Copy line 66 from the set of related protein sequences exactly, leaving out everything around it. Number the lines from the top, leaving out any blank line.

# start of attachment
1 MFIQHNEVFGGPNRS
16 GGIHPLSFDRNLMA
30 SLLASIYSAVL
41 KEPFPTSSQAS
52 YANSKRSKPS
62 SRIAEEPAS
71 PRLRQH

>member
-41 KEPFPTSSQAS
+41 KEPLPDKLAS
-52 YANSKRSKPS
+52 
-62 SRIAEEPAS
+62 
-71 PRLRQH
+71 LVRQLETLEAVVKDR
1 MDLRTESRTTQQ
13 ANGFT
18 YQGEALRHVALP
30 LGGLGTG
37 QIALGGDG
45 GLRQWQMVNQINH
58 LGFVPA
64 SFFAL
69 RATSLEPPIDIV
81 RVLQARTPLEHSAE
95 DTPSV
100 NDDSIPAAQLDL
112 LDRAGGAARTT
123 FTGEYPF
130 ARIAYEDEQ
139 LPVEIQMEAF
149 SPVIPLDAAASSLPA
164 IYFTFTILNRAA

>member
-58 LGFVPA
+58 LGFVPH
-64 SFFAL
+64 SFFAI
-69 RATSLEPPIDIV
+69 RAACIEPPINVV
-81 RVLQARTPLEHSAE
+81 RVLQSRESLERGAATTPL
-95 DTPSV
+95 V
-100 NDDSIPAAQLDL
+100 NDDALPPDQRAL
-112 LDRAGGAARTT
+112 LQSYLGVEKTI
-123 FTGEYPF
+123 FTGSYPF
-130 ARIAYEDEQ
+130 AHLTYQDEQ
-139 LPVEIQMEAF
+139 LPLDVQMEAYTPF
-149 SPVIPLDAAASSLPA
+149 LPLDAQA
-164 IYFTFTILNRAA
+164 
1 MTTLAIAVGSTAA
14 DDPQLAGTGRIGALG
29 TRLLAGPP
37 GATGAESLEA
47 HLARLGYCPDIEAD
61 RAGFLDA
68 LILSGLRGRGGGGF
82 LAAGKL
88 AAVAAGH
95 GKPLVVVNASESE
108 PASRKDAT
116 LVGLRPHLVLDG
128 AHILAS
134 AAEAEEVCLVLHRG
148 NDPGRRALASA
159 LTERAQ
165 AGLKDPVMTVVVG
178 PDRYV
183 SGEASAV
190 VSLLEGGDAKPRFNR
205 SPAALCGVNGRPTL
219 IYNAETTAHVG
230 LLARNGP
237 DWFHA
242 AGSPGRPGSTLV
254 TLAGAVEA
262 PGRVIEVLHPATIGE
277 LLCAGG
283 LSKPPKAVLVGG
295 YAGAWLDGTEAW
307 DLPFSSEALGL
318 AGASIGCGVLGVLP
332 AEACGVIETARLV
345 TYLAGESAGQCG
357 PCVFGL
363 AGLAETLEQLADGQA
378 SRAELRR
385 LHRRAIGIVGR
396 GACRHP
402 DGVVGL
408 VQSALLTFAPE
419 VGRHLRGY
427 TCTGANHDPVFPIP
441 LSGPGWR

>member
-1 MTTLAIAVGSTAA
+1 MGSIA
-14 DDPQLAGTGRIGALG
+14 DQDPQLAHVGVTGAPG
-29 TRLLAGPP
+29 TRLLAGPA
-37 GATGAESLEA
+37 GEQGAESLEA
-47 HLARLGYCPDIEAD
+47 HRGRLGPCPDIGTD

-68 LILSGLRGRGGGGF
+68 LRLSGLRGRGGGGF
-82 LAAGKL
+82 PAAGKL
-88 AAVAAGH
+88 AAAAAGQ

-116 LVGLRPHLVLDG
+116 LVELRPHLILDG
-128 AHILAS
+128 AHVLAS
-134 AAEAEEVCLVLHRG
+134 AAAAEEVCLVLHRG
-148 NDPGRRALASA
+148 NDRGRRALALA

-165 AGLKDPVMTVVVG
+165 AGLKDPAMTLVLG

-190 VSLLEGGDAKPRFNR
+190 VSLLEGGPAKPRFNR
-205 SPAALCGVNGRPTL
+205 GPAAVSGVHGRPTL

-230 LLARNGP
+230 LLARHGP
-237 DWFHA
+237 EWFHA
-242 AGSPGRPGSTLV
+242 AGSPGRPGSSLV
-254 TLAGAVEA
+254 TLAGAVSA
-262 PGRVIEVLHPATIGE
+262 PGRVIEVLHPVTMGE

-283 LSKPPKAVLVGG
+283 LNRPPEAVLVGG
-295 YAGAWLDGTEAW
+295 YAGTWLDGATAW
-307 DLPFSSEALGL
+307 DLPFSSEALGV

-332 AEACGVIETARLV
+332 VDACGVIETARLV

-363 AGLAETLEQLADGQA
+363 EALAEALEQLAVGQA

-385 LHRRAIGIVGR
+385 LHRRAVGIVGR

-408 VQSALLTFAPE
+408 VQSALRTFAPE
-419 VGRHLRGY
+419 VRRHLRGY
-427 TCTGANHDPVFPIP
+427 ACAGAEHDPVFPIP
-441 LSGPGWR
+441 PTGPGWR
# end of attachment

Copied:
68 LILSGLRGRGGGGF